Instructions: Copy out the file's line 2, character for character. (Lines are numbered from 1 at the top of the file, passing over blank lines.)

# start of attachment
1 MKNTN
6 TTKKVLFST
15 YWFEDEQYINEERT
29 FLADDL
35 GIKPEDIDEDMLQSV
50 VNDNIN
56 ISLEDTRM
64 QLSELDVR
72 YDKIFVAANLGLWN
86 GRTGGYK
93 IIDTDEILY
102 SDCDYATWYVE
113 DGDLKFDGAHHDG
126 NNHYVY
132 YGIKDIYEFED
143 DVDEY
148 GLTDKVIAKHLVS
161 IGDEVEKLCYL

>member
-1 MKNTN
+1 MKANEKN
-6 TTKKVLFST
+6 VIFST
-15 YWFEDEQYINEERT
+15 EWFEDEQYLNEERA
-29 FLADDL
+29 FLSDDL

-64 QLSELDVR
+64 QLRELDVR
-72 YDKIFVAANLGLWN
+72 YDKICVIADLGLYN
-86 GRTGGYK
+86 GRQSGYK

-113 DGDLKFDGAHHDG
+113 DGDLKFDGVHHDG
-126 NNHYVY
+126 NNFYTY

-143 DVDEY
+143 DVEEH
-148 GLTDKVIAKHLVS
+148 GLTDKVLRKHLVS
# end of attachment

6 TTKKVLFST